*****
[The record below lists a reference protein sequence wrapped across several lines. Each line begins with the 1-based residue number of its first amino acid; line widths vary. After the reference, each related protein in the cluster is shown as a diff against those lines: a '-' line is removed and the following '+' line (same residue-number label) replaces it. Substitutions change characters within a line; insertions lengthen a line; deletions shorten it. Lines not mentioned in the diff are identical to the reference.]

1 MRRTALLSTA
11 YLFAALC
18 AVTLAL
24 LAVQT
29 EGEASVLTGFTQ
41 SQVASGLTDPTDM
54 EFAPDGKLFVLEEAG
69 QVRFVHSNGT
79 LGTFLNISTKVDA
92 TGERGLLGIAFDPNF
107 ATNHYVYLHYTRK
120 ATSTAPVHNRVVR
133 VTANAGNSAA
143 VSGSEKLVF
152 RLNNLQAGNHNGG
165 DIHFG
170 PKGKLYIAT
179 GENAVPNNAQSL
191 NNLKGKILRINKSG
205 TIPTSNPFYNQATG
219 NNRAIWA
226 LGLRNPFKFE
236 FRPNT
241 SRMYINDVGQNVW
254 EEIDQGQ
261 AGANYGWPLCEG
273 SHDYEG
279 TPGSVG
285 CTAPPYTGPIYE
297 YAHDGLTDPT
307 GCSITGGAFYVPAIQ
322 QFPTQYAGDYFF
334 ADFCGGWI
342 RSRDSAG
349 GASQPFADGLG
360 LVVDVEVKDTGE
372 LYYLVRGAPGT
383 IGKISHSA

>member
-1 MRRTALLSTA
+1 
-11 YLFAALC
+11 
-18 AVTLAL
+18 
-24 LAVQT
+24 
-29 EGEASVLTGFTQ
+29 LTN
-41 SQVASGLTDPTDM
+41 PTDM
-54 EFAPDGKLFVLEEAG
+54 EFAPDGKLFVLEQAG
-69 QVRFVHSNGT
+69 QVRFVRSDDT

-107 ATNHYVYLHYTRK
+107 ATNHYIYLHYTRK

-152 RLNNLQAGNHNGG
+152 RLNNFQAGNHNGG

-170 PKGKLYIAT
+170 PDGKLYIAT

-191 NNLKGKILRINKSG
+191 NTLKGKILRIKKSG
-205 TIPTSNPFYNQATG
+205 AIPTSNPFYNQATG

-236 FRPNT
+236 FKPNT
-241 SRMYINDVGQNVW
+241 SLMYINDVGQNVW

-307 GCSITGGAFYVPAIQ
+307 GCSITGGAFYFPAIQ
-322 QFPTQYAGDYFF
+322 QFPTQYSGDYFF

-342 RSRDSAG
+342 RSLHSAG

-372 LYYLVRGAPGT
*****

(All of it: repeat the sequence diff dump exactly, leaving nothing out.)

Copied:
[The record below lists a reference protein sequence wrapped across several lines. Each line begins with the 1-based residue number of its first amino acid; line widths vary. After the reference, each related protein in the cluster is shown as a diff against those lines: a '-' line is removed and the following '+' line (same residue-number label) replaces it. Substitutions change characters within a line; insertions lengthen a line; deletions shorten it. Lines not mentioned in the diff are identical to the reference.]

1 MRRTALLSTA
11 YLFAALC
18 AVTLAL
24 LAVQT
29 EGEASVLTGFTQ
41 SQVASGLTDPTDM
54 EFAPDGKLFVLEEAG
69 QVRFVHSNGT
79 LGTFLNISTKVDA
92 TGERGLLGIAFDPNF
107 ATNHYVYLHYTRK
120 ATSTAPVHNRVVR
133 VTANAGNSAA
143 VSGSEKLVF
152 RLNNLQAGNHNGG
165 DIHFG
170 PKGKLYIAT
179 GENAVPNNAQSL
191 NNLKGKILRINKSG
205 TIPTSNPFYNQATG
219 NNRAIWA
226 LGLRNPFKFE
236 FRPNT
241 SRMYINDVGQNVW
254 EEIDQGQ
261 AGANYGWPLCEG
273 SHDYEG
279 TPGSVG
285 CTAPPYTGPIYE
297 YAHDGLTDPT
307 GCSITGGAFYVPAIQ
322 QFPTQYAGDYFF
334 ADFCGGWI
342 RSRDSAG
349 GASQPFADGLG
360 LVVDVEVKDTGE
372 LYYLVRGAPGT
383 IGKISHSA

>member
-1 MRRTALLSTA
+1 
-11 YLFAALC
+11 
-18 AVTLAL
+18 
-24 LAVQT
+24 
-29 EGEASVLTGFTQ
+29 LTN
-41 SQVASGLTDPTDM
+41 PTDM
-54 EFAPDGKLFVLEEAG
+54 EFAPDGKLFVLEQAG
-69 QVRFVHSNGT
+69 QVRFVRSDDT

-107 ATNHYVYLHYTRK
+107 ATNHYIYLHYTRK

-152 RLNNLQAGNHNGG
+152 RLNNFQAGNHNGG

-170 PKGKLYIAT
+170 PDGKLYIAT

-191 NNLKGKILRINKSG
+191 NTLKGKILRIKKSG
-205 TIPTSNPFYNQATG
+205 AIPTSNPFYNQATG

-236 FRPNT
+236 FKPNT
-241 SRMYINDVGQNVW
+241 SLMYINDVGQNVW

-307 GCSITGGAFYVPAIQ
+307 GCSITGGAFYFPAIQ
-322 QFPTQYAGDYFF
+322 QFPTQYSGDYFF

-342 RSRDSAG
+342 RSLHSAG

-372 LYYLVRGAPGT